David Bourget (Western Ontario)
David Chalmers (ANU, NYU)
Rafael De Clercq
Ezio Di Nucci
Jonathan Jenkins Ichikawa
Jack Alan Reynolds
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Philosophical Studies 142 (3):371 - 386 (2009)
The project of treating knowledge as an empirical object of study has gained popularity in recent naturalistic epistemology. It is argued here that the assumption that such an object of study exists is in tension with other central elements of naturalistic philosophy. Two hypotheses are considered. In the first, “knowledge” is hypothesized to refer to mental states causally responsible for the behaviour of cognitive agents. Here, the relational character of truth creates a problem. In the second hypothesis “knowledge” is hypothesized to refer to mental states causally responsible for the evolutionarily successful behaviour of cognitive agents. Here, the problem lies in the fact that evolution by natural selection is not necessarily conducive to truth. The result does not necessarily amount to eliminativism, however, since the naturalist may consistently reject the condition of truth that lies behind these problems.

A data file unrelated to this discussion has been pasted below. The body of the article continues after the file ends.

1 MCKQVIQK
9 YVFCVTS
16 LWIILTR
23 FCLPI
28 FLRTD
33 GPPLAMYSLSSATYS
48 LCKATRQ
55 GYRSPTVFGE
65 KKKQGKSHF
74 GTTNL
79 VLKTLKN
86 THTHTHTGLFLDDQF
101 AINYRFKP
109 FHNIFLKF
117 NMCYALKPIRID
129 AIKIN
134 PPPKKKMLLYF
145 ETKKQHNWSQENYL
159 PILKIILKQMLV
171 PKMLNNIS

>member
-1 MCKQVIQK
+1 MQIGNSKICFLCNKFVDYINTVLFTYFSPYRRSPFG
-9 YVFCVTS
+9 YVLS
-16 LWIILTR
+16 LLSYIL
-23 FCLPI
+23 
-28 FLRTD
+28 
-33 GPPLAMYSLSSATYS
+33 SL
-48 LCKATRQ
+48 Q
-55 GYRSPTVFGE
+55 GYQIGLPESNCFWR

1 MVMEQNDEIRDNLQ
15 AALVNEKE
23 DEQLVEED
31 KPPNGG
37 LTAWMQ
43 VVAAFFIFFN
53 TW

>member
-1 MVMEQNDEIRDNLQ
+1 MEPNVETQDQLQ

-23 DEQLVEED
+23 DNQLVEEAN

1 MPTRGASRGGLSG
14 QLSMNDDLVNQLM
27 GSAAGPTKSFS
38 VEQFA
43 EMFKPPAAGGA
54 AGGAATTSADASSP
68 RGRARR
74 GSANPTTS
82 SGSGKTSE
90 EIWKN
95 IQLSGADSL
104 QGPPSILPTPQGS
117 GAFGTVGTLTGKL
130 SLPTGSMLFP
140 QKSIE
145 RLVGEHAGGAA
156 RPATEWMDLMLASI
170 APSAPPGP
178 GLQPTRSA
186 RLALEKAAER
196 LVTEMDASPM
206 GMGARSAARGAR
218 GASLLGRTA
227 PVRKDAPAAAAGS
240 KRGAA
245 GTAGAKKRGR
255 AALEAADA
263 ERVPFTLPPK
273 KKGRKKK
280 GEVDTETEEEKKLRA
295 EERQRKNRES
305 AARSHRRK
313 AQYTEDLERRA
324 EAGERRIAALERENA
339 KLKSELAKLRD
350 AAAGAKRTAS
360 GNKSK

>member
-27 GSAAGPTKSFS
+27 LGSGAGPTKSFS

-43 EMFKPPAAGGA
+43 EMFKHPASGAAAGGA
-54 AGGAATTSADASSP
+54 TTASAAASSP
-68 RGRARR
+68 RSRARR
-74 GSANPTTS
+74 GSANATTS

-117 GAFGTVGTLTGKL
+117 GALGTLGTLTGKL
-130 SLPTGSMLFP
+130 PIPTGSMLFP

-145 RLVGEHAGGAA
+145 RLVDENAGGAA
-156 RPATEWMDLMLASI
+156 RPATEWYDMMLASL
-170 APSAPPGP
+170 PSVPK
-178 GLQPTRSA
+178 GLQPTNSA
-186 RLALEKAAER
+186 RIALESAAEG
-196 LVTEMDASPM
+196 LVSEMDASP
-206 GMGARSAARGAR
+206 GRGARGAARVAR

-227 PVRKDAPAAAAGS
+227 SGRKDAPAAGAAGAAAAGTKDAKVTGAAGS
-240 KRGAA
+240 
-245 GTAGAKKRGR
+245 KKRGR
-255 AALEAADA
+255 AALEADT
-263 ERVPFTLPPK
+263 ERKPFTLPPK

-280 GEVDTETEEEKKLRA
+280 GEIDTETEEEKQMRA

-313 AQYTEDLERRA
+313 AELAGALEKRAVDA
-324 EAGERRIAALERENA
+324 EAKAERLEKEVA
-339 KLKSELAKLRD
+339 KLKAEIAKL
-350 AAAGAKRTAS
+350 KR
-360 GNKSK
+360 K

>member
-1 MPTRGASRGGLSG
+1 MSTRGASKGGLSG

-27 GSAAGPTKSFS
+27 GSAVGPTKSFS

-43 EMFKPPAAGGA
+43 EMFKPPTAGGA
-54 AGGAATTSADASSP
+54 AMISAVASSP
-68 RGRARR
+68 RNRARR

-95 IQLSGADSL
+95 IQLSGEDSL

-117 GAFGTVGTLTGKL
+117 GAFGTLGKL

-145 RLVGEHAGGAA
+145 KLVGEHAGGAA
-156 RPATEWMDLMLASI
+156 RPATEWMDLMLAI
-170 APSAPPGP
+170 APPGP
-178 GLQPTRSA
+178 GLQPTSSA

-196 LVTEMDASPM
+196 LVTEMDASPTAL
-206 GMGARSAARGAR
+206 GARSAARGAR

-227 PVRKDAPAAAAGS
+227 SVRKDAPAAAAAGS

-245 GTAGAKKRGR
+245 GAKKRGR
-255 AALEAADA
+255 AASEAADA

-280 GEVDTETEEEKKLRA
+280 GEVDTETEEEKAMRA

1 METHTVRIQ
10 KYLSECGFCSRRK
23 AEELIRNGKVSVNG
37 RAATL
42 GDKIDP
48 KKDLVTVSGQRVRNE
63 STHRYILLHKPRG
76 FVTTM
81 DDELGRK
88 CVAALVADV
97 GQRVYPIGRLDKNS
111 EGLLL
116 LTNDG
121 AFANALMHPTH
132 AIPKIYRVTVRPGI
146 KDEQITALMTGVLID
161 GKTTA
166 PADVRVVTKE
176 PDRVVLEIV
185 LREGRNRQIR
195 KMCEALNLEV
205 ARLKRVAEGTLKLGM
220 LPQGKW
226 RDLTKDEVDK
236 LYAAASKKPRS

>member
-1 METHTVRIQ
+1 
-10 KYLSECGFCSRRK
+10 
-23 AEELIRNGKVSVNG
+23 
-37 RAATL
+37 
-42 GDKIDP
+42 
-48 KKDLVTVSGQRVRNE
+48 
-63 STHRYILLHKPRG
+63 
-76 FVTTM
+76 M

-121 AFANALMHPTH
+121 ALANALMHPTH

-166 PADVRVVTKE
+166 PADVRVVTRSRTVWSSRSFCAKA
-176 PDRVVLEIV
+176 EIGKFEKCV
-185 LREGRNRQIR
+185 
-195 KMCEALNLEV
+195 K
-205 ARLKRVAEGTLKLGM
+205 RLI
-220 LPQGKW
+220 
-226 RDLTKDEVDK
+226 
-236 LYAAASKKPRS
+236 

|Keywords||Naturalism Naturalistic epistemology Causality Proximate/ultimate Cognitive ethology Truth Reference Eliminativism|
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References found in this work BETA
Alvin I. Goldman (1986). Epistemology and Cognition. Harvard University Press.
Jerry A. Fodor (1987). Psychosemantics: The Problem of Meaning in the Philosophy of Mind. MIT Press.
W. V. Quine (1960). Word and Object. The MIT Press.
Citations of this work BETA
Joachim Horvath (2016). Conceptual Analysis and Natural Kinds: The Case of Knowledge. Synthese 193 (1):167-184.
Adam J. Arico & Don Fallis (2013). Lies, Damned Lies, and Statistics: An Empirical Investigation of the Concept of Lying. Philosophical Psychology 26 (6):790 - 816.
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